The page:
Reports from people detained at ICA-Farmville state that dorms are filled with sick people, and they have not been receiving adequate medical care.[9] After a court-ordered inspection of the facility, a public health expert found that the facility was failing to test and screen people for the virus, and they failed to provide proper medical attention.[10] This was not the only facility that suffered an enormous outbreak. Across the country, ICE continues to transfer and detain people which has efficiently spread coronavirus to different facilities across the United States.[11] Since ICE began testing people detained in its facilities back in March 2020, there has been a coronavirus death nearly every month.[12]

These outbreaks and resulting deaths are not coincidental and could have been avoided.[13] ICE has enacted policies that are inconsistent with the Center for Disease Control and Prevention’s guidelines and detention facilities have treated the people they house with callous disregard.[14] These outbreaks are not unique to migrant detention centers. Jails and prisons in the United States have been severely affected by the COVID-19 pandemic. More than 40 of the 50 clustered outbreaks in the country have occurred in jails in prisons.[15]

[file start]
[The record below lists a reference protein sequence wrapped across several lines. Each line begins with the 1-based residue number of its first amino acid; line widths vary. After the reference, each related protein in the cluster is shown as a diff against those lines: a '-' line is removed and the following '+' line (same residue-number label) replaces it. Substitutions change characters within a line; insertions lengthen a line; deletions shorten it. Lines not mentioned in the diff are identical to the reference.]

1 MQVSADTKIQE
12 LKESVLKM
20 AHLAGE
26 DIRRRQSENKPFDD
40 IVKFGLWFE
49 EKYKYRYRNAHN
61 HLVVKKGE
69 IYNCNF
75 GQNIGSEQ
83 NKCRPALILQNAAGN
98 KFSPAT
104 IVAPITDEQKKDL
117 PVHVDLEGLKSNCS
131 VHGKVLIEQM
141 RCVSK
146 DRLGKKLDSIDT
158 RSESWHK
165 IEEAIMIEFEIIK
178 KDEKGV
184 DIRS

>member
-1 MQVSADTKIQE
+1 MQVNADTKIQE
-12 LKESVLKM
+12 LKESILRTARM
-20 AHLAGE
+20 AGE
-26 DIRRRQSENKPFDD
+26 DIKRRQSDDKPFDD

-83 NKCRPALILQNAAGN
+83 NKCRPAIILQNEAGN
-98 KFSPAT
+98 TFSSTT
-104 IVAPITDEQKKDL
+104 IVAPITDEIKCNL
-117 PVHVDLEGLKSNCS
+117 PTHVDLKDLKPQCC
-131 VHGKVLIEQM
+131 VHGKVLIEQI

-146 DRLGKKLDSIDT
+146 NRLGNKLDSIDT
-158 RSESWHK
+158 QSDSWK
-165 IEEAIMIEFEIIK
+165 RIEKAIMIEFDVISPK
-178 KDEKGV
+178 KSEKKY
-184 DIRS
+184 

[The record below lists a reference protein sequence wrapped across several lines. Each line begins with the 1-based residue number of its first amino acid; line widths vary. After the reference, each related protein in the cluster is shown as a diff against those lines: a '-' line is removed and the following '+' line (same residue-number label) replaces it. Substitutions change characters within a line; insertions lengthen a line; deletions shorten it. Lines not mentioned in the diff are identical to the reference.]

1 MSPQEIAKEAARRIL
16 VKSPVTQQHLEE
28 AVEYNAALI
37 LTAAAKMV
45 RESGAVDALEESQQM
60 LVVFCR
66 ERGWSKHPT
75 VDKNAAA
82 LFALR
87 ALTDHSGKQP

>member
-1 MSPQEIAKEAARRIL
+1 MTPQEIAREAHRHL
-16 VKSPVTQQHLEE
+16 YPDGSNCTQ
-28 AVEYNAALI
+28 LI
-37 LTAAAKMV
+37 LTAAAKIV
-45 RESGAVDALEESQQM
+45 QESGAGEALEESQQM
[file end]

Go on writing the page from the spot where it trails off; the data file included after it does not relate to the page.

The number of COVID-19 cases is 5 times higher among people who are incarcerated compared to the general population.[16] Like migrant centers, confined conditions and lack of adequate medical care contribute to high transmission rates.[17] Since March 2020, the Marshall Project has been tracking the number of coronavirus infections and deaths in prisons across the country.[18] Recent data from the report revealed that as of February 23rd, at least 383,754 people in prison had tested positive for the virus with at least 2,446 deaths.[19] In carceral facilities, it is impossible to practice social distancing, there is a lack of preventable resources and testing, and people are constantly being moved in and out of the facilities.[20]